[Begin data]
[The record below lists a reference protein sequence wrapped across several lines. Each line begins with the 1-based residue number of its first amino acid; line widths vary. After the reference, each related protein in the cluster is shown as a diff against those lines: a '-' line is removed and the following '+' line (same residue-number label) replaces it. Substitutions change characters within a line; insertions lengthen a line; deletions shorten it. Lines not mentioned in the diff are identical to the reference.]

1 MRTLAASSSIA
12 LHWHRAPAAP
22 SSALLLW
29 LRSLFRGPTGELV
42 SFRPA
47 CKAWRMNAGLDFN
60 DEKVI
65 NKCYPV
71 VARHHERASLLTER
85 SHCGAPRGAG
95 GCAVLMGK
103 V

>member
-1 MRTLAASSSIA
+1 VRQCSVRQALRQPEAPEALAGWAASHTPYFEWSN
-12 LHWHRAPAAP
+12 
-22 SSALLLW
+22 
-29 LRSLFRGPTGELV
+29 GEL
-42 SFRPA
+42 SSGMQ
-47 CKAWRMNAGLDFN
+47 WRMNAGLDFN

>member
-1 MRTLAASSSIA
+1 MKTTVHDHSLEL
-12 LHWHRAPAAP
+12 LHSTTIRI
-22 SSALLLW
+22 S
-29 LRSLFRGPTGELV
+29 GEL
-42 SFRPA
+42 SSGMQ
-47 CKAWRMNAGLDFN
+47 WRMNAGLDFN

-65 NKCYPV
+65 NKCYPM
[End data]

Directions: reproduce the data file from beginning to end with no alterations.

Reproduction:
[The record below lists a reference protein sequence wrapped across several lines. Each line begins with the 1-based residue number of its first amino acid; line widths vary. After the reference, each related protein in the cluster is shown as a diff against those lines: a '-' line is removed and the following '+' line (same residue-number label) replaces it. Substitutions change characters within a line; insertions lengthen a line; deletions shorten it. Lines not mentioned in the diff are identical to the reference.]

1 MRTLAASSSIA
12 LHWHRAPAAP
22 SSALLLW
29 LRSLFRGPTGELV
42 SFRPA
47 CKAWRMNAGLDFN
60 DEKVI
65 NKCYPV
71 VARHHERASLLTER
85 SHCGAPRGAG
95 GCAVLMGK
103 V

>member
-1 MRTLAASSSIA
+1 VRQCSVRQALRQPEAPEALAGWAASHTPYFEWSN
-12 LHWHRAPAAP
+12 
-22 SSALLLW
+22 
-29 LRSLFRGPTGELV
+29 GEL
-42 SFRPA
+42 SSGMQ
-47 CKAWRMNAGLDFN
+47 WRMNAGLDFN

>member
-1 MRTLAASSSIA
+1 MKTTVHDHSLEL
-12 LHWHRAPAAP
+12 LHSTTIRI
-22 SSALLLW
+22 S
-29 LRSLFRGPTGELV
+29 GEL
-42 SFRPA
+42 SSGMQ
-47 CKAWRMNAGLDFN
+47 WRMNAGLDFN

-65 NKCYPV
+65 NKCYPM